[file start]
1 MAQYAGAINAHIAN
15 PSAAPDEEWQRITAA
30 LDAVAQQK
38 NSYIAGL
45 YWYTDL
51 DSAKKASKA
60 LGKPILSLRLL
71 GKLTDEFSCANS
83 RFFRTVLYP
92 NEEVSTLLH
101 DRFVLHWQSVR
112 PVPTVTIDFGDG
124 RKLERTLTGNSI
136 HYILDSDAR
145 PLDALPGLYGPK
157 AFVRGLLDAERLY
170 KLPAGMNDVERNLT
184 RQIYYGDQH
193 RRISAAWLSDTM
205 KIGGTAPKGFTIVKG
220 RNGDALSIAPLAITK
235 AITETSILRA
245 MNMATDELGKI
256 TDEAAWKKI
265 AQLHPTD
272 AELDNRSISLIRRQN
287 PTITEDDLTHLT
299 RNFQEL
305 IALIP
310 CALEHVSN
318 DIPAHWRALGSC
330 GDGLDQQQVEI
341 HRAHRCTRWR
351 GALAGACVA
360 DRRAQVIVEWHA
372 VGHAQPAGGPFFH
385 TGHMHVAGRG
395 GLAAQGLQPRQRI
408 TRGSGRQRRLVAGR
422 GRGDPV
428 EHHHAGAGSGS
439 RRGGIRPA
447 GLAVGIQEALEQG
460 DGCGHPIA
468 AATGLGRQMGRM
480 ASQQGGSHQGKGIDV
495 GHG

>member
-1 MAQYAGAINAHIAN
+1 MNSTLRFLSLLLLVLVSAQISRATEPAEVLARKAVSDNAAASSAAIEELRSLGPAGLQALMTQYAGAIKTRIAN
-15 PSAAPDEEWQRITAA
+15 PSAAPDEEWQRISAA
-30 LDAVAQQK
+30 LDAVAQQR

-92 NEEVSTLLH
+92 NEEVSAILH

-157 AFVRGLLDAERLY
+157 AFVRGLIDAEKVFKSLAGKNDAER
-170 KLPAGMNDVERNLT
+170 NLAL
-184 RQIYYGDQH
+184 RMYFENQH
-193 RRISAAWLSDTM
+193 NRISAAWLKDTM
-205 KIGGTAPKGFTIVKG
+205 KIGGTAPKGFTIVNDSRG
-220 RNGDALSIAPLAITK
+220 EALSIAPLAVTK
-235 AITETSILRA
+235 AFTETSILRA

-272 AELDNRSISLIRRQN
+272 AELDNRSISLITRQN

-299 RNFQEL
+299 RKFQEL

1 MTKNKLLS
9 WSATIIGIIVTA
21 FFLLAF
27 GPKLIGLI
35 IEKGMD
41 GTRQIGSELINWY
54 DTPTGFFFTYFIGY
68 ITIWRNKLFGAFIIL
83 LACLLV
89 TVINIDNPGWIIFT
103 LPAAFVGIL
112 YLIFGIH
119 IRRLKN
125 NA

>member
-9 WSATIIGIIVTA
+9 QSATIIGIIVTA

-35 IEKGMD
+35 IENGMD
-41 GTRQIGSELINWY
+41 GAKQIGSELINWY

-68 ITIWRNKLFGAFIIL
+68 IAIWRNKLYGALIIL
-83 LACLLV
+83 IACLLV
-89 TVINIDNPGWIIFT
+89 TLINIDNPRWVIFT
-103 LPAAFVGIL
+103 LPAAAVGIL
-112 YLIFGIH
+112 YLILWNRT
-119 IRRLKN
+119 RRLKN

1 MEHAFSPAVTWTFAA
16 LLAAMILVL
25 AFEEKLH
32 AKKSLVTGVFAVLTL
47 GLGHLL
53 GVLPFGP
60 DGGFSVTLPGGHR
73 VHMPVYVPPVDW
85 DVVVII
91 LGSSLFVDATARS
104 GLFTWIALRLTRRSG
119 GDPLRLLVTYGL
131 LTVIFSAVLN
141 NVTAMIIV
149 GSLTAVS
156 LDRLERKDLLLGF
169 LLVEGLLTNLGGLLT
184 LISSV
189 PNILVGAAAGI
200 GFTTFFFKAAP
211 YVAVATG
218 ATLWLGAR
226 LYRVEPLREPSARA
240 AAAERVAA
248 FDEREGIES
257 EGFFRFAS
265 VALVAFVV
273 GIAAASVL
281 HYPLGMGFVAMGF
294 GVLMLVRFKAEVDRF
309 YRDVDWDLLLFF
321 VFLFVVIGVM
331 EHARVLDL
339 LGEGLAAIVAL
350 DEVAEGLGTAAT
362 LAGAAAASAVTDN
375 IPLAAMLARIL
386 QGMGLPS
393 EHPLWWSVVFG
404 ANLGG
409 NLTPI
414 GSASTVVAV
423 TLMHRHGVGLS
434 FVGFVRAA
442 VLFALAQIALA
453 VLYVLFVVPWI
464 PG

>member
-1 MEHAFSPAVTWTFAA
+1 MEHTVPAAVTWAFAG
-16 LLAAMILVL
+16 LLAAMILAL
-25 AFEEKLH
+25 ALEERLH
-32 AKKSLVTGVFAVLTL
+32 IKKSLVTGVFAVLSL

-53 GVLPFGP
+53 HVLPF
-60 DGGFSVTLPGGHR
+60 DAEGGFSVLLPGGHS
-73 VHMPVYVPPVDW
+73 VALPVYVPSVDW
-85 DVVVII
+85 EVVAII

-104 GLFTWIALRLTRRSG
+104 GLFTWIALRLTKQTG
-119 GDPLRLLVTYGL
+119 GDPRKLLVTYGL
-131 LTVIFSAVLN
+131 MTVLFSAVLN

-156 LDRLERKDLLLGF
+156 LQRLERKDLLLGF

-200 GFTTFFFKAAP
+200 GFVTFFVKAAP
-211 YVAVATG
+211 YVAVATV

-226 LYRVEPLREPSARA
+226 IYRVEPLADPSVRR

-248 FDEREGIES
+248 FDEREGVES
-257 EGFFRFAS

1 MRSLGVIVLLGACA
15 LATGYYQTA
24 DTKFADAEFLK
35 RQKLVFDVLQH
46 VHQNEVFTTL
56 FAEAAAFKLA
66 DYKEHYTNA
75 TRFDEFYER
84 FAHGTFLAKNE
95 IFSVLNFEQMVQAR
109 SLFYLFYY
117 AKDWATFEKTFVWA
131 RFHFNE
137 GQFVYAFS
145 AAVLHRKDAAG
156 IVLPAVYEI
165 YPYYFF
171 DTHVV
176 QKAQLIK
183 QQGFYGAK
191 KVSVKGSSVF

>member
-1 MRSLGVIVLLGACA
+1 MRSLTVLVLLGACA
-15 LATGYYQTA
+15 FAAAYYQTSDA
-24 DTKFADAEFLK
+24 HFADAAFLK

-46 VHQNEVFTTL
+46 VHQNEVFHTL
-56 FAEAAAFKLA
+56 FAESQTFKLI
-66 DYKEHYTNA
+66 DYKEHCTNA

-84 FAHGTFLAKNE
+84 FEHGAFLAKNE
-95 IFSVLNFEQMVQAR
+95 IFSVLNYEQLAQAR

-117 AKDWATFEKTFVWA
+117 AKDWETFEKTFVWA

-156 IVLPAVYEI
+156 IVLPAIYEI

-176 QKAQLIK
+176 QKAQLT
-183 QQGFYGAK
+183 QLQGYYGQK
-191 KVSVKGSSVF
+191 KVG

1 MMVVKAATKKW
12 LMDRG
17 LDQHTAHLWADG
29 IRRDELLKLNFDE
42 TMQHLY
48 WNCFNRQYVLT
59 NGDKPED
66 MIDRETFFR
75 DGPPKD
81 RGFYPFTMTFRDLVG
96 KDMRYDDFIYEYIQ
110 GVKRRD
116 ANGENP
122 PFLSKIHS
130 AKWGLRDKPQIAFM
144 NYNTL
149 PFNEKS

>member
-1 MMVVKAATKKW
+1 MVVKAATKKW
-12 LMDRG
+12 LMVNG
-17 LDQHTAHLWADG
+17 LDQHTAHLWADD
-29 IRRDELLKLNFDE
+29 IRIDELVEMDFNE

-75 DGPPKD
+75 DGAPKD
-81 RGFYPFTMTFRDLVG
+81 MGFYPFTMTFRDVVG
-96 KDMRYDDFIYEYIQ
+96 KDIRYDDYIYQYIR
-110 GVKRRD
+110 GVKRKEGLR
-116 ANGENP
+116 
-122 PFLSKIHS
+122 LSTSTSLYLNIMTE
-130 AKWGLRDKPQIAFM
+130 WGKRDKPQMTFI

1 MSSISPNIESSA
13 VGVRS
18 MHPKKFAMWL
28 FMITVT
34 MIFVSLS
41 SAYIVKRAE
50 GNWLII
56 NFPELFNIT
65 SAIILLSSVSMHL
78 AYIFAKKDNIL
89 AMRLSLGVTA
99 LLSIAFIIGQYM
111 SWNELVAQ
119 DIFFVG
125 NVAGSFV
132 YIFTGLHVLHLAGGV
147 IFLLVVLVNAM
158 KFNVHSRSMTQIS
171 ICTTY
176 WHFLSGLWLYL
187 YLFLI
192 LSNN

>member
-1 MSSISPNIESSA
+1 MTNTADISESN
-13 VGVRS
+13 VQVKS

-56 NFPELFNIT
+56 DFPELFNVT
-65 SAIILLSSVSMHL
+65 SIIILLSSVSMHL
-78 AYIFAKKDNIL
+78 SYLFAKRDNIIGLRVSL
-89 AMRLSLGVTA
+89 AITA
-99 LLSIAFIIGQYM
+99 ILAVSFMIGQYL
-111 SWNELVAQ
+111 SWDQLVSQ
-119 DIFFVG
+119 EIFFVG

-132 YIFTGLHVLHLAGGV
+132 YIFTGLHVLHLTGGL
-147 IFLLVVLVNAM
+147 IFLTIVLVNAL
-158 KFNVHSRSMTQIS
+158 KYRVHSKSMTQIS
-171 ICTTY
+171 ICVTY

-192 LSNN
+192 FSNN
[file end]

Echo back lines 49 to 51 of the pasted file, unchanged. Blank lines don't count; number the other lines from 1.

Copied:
-1 MAQYAGAINAHIAN
+1 MNSTLRFLSLLLLVLVSAQISRATEPAEVLARKAVSDNAAASSAAIEELRSLGPAGLQALMTQYAGAIKTRIAN
-15 PSAAPDEEWQRITAA